Martius - Father of Palms

A little history lesson for all palm enthusiasts, about one of the most important pioneers in the palm world, who gave his name to Trachycarpus martianus, among others.
Beatrice Ratajczak, Luitpoldstr. 20a, 91052, Erlangen, Germany
Chamaerops No. 14, published online 23-08-2002

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Epic voyage: Martius’ journey 1817-1820.

My hometown of Erlangen is not very interesting for palm enthusiasts, except for the nice botanical garden and the fact that exactly two hundred years ago the famous palm researcher Carl Friedrich Philipp von Martius was born here.

His father was a chemist and was engaged as well in botany. Carl Friedrich Philipp was born on the 17th of April 1794. He started to study medicine in 1810 and graduated with distinction in 1814 at the age of twenty. His thesis was a plant catalogue of the botanical garden of Erlangen.

Immediately afterwards he went to Munich where he was admitted as a student to the Academy of Sciences and specialised in botany. Being a co-founder of the new botanical garden in Munich, he identified plants and made study trips as far as Austria. He was well acquainted with the Bavarian King Max Joseph I, who himself was very interested in botany and a frequent visitor to the new botanical garden.

When the Austrian archduchess Leopoldina travelled to South America with her new husband, the later king of Brazil, she was accompanied by an Austrian expedition. Max Joseph sent along a group of Bavarian explorers under the direction of von Martius (as botanist) and Johann Baptist Spix (1781-1826) (as zoologist) who came from a neighbouring town.

In April 1817, they set sail and arrived at Rio de Janeiro in July. Their expedition is charted on the map. From Rio they travelled to Sao Paulo, then to the northeast as far as San Salvador da Bahia (November 1818). They went on an excursion to Ilheus in the south and then to the north as far as San Luis when they sailed across the sea to Para at the mouth of the Amazon (June 1819). The highlight was their trip upstream on the Amazon. Separating temporarily, they explored several tributaries, thereby reaching present day Colombia.

In April 1820 they were back at the mouth of the Amazon and in June they took a ship to Europe. They arrived at Lisbon in August and in December 1820 they were back in Munich again - after three years and eight months.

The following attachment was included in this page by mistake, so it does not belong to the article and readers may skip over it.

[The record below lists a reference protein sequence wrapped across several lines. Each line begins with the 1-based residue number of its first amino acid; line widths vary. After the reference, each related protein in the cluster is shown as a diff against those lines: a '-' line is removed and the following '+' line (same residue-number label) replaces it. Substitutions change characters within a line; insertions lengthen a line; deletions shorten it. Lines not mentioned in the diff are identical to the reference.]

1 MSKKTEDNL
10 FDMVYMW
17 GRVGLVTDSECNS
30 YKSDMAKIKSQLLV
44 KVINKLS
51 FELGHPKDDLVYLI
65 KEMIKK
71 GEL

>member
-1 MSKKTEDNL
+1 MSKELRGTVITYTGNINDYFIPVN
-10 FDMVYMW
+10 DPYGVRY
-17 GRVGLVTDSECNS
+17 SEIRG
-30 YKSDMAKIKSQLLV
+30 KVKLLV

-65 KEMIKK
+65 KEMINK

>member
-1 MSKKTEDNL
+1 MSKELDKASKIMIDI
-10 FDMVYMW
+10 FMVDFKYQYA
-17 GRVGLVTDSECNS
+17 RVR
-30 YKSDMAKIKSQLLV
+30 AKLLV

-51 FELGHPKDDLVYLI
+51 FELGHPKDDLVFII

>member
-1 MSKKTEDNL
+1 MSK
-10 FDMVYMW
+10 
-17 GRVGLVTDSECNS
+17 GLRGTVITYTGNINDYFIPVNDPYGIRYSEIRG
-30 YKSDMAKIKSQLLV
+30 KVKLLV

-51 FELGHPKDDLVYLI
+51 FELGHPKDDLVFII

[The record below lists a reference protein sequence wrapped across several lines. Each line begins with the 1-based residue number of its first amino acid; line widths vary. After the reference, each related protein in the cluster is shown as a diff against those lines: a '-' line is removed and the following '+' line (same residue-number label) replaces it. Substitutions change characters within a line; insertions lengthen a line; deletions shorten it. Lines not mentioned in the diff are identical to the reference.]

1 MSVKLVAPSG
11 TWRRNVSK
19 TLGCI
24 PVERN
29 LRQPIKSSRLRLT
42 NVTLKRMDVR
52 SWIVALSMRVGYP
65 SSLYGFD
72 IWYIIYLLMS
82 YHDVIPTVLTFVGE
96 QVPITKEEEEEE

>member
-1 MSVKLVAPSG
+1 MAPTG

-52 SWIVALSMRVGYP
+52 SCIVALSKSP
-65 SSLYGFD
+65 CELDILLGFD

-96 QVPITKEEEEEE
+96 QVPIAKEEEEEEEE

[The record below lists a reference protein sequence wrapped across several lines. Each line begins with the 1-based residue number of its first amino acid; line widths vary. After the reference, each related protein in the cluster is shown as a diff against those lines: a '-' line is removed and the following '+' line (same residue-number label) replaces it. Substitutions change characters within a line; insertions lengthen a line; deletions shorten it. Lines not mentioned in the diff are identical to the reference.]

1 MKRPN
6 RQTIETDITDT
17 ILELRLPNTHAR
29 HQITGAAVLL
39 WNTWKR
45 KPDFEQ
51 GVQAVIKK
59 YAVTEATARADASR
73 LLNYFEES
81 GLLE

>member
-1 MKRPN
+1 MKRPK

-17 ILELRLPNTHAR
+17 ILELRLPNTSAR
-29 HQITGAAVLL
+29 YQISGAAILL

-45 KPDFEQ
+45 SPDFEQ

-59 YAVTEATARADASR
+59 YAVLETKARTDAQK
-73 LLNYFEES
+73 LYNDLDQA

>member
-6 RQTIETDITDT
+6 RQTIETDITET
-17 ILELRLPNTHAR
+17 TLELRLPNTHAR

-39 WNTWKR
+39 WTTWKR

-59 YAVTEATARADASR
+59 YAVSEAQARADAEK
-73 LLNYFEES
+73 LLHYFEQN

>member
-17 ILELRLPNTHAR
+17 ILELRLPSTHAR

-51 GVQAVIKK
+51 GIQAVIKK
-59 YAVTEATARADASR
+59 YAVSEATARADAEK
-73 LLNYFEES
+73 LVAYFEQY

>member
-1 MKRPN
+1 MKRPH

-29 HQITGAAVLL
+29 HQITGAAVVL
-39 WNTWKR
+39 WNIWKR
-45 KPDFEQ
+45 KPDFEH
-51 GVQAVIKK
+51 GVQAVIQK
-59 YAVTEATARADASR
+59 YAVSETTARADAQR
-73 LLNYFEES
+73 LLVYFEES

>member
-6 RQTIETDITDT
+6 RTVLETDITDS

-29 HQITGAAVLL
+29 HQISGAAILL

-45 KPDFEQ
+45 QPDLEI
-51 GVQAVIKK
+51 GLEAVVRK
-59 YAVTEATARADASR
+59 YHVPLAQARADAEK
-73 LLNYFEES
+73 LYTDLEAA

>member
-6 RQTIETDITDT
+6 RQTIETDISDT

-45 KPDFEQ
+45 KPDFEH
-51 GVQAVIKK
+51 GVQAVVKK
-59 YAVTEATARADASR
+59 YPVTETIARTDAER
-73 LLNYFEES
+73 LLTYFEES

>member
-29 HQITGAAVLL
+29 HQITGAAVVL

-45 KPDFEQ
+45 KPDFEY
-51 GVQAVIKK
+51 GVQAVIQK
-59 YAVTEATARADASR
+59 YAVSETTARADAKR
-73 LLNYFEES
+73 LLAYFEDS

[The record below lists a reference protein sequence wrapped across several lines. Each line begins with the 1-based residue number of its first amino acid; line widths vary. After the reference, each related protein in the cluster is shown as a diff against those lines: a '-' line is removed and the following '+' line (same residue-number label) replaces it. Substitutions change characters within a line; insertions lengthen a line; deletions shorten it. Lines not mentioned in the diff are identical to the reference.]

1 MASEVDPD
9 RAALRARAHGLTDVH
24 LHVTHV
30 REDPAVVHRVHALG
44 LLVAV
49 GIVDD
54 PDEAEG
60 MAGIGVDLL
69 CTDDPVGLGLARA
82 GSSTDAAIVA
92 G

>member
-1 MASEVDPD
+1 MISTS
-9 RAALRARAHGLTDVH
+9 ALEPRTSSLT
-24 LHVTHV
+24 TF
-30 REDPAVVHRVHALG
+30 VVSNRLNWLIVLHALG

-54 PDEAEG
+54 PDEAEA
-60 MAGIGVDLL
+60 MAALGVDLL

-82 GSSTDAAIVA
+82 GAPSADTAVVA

Their expedition had led them to regions as yet untouched by other explorers and was surely very difficult, especially since there weren't even maps and large quantities of animals, plants and minerals had to be gathered and prepared. Their journey covered about 10,000 km. Considering the area and the results this was the most important expedition to South America at that time, comparable only to the journey of Alexander von Humboldt several years previously. The evaluation of the results took until the beginning of the twentieth century.

Immediately on their return, Spix and von Martius received decorations. In 1826, von Martius was appointed professor and six years later he was promoted director of the botanical garden of Munich. When in 1854 unfavourable decisions were taken, von Martius resigned from both posts. His retirement was not one of idleness however, and he cultivated his contacts with many well-known natural scientists of the day, including Robert Brown and Jussieu, and with other celebrities of that time, such as Goethe and some princes.

After his return from the expedition to Brazil, von Martius was, apart from his career outlined above, engaged in evaluating all the specimens of plants and animals gathered on the trip. Although he had already published scientific works, he became famous by the ones written afterwards. Firstly, he and Spix (who died before the work was completed) wrote a description of the journey (three volumes: 1823, 1828 and 1831). In addition they described in "Nova genera et species" all the plants they had collected, with hundreds of illustrations.

His major work became the "Historia naturalis palmarum" (Natural history of the palms, 18231850, in three volumes), which ensured his place in history. During the journey in Brazil he had studied many of the palm species growing there, and subsequently the palms of the other continents. This was the first complete description treating the "principes regni vegetabilis" (princes of the plant kingdom). Alexander von Humboldt said about him: "As long as palms are named and known, the name of von Martius will be named with glory, too."

His second main scientific work was the systematic description of the complete Brazilian plant world, the "Flora Brasiliensis' after a small book of 1833 about the same subject, he decided to treat the whole in great detail. For that purpose, however, the collaboration of many botanists and the assistance of several sovereigns was necessary. Not only were the plants gathered on the Brazilian expedition used, but also plants and illustrations from all such collections in Europe. It was to take several decades - till after his death, in Munich on the 13th December 1868 - until the last volume was published. He directed the whole project, wrote two monographs and contributed to others as well. The last volume, the fifteenth, was published only in 1906.

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